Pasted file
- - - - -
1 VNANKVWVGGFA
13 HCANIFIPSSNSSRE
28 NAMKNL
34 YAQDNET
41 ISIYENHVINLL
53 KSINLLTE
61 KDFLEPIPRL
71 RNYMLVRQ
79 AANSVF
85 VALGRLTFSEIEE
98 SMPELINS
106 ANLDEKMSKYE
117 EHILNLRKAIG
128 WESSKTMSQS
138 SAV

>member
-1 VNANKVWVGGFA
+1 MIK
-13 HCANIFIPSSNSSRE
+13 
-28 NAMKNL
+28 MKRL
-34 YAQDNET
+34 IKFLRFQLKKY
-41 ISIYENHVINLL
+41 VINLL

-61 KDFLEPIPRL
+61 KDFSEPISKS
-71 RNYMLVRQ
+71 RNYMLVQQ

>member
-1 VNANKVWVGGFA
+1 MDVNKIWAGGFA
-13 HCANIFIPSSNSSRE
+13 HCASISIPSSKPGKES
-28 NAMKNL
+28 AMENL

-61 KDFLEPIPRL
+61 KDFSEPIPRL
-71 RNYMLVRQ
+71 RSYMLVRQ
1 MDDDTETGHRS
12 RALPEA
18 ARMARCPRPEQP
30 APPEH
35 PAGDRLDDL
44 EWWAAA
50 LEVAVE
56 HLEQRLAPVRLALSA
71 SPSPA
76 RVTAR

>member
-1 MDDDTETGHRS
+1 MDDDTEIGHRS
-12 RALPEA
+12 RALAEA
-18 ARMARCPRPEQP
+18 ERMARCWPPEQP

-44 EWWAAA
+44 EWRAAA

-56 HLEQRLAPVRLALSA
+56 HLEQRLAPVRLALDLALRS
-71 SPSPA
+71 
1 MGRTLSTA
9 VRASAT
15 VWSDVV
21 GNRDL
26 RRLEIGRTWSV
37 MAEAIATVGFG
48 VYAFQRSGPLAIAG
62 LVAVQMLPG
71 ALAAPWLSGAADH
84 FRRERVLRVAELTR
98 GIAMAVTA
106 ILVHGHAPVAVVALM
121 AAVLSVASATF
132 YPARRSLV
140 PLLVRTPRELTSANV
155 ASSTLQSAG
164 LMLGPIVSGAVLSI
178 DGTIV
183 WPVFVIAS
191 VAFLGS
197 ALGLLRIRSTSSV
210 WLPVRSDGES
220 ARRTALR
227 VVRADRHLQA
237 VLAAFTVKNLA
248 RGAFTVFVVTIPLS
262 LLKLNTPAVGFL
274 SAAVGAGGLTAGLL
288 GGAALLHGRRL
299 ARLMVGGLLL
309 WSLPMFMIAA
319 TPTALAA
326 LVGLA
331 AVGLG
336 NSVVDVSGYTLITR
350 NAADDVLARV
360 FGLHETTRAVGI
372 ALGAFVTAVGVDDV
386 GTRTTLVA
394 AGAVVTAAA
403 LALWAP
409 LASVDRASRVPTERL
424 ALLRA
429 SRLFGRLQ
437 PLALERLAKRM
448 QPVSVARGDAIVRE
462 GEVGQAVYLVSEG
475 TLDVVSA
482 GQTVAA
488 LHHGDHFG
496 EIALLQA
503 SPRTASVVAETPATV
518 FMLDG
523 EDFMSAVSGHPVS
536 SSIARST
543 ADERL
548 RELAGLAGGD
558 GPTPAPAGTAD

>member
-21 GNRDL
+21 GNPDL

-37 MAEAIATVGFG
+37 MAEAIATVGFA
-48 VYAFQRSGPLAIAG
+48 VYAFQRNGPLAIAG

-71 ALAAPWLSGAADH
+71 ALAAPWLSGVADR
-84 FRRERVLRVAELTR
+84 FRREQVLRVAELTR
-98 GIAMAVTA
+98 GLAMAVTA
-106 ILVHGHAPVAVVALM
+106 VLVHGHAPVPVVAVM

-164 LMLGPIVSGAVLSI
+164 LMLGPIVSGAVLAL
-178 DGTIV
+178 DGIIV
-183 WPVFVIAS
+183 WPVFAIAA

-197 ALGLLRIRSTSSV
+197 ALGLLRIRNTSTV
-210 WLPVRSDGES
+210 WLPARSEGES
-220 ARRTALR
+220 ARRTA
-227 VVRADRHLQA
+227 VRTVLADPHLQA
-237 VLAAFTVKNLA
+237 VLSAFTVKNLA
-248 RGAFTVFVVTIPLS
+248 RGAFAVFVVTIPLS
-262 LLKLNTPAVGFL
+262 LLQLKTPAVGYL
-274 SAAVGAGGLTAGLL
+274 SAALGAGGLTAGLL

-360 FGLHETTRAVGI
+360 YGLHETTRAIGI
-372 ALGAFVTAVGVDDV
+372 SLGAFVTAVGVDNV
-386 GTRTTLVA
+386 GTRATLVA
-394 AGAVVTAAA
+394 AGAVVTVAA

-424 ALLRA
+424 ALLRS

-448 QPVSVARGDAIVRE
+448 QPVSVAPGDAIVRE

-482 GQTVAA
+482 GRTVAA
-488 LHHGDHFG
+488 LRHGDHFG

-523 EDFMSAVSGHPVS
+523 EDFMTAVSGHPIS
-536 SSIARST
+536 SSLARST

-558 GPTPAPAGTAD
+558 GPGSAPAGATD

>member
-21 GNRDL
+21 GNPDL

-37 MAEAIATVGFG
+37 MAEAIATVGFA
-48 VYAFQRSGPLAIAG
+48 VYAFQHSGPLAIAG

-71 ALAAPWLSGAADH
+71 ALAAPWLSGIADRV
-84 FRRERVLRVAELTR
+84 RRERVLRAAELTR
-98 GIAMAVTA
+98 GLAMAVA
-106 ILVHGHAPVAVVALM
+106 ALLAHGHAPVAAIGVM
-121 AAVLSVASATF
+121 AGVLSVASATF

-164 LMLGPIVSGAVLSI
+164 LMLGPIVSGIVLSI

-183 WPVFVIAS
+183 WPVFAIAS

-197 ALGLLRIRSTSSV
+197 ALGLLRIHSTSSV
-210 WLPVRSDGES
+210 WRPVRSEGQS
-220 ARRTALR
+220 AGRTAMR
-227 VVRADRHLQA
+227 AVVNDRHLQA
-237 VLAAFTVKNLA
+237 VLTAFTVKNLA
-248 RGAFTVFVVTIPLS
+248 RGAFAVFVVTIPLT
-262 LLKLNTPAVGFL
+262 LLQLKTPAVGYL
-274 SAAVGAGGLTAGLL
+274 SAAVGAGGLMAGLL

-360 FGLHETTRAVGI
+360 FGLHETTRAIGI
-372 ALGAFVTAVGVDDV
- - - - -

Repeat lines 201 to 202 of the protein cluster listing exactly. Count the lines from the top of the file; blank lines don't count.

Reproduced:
-183 WPVFVIAS
+183 WPVFAIAS